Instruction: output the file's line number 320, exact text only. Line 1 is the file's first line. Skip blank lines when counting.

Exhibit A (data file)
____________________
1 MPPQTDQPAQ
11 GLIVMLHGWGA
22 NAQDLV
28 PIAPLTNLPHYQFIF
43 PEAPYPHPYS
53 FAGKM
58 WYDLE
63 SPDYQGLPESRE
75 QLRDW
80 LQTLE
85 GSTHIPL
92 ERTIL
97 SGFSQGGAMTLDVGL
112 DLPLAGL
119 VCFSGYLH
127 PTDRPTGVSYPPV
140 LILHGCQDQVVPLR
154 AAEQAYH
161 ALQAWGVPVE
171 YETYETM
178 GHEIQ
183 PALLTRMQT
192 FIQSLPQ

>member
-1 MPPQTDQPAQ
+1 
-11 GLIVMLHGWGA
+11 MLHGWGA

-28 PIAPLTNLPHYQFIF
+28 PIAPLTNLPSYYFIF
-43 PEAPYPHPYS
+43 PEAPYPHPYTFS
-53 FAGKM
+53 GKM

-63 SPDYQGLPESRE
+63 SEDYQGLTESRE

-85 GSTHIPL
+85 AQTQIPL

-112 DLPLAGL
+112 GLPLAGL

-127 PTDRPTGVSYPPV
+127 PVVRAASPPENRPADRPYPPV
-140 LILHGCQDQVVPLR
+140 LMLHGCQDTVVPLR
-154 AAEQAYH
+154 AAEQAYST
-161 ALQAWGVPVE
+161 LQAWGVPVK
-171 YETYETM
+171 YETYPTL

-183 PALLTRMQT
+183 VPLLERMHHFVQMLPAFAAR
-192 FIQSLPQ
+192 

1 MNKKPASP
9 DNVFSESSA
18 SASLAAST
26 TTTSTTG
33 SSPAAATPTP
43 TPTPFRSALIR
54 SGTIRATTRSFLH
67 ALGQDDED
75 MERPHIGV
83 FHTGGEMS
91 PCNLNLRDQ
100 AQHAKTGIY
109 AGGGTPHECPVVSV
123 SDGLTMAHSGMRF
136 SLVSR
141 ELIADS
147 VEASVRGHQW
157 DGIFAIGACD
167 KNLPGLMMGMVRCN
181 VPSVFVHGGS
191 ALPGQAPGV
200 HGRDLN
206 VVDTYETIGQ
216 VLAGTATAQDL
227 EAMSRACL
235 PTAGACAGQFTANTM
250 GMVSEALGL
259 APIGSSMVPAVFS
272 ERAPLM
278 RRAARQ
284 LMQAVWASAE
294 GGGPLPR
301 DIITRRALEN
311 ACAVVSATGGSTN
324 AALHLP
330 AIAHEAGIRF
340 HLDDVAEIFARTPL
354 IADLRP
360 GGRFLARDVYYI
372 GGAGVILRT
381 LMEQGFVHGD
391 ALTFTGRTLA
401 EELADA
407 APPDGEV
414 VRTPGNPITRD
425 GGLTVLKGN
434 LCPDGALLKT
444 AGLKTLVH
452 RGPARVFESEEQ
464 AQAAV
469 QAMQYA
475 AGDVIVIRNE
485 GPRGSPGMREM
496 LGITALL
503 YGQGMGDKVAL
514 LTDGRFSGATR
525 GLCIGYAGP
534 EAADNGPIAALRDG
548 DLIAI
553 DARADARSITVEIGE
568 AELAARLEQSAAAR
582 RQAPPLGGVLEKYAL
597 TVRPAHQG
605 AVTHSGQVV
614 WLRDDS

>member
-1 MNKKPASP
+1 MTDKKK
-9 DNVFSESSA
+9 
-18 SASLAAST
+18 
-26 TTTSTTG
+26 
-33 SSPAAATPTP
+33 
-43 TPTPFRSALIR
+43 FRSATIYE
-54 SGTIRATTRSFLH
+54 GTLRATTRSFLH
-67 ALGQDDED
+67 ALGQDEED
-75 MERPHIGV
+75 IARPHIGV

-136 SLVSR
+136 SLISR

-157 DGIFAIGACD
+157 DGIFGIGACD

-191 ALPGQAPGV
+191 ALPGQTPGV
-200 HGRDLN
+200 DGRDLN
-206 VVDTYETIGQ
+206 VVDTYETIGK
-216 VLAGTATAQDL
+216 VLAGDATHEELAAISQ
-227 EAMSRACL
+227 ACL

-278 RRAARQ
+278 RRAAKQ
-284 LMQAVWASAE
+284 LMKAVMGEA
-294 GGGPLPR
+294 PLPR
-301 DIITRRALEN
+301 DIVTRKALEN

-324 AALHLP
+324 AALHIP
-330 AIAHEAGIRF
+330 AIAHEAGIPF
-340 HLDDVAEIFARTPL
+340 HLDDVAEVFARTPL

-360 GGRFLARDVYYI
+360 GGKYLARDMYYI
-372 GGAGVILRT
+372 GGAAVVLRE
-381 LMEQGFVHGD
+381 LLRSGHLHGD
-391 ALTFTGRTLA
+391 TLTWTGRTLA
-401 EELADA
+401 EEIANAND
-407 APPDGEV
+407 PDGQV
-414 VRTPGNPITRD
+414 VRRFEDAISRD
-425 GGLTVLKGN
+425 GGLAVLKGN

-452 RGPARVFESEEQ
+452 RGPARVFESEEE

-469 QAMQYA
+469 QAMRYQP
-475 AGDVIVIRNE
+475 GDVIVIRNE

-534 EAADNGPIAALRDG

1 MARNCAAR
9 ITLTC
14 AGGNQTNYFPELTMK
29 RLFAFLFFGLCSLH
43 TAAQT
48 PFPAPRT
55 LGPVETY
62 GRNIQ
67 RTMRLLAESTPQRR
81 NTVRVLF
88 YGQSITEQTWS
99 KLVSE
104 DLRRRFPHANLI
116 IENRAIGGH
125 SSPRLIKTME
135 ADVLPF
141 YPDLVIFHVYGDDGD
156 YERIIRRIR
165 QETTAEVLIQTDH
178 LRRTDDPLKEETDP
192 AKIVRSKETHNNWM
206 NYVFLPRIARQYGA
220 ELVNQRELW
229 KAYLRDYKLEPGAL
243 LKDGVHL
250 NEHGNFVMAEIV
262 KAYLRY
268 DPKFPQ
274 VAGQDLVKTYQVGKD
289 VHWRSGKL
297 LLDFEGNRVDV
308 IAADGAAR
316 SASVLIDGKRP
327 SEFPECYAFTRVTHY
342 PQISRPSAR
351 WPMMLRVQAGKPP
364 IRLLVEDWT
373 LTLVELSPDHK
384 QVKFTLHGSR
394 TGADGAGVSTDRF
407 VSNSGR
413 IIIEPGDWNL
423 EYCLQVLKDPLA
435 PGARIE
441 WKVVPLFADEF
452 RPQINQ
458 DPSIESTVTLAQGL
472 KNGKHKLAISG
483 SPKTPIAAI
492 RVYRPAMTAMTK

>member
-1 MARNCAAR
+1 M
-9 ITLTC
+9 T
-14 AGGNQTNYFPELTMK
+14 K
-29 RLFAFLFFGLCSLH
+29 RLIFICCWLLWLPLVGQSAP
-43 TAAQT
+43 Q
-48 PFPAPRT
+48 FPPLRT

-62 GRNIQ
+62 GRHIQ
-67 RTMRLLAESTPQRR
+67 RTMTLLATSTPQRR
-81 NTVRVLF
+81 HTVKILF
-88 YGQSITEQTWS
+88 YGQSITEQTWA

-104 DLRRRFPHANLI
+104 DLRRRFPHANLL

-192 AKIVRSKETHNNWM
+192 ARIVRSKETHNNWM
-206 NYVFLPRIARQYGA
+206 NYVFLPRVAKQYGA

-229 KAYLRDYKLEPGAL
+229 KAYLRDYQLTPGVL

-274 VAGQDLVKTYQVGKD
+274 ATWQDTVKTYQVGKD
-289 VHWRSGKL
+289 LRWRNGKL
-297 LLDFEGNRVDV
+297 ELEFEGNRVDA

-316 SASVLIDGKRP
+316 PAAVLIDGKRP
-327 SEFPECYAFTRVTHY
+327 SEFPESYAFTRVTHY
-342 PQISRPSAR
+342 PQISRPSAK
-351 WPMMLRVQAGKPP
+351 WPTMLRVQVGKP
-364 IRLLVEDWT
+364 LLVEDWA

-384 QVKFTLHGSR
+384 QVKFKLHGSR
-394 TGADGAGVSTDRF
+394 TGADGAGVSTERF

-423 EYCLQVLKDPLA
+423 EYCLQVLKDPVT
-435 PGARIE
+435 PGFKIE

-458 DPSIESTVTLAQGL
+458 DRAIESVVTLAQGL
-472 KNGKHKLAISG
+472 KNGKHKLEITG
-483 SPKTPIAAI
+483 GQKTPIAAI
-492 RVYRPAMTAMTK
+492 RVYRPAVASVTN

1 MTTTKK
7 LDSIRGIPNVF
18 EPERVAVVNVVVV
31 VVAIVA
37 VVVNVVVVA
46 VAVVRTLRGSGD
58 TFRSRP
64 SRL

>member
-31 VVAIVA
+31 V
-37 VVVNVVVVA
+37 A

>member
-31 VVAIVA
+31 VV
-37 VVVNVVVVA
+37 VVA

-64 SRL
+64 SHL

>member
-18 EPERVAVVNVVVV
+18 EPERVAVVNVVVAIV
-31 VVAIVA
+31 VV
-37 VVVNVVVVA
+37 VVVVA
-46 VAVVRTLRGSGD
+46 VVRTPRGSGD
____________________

+64 SHL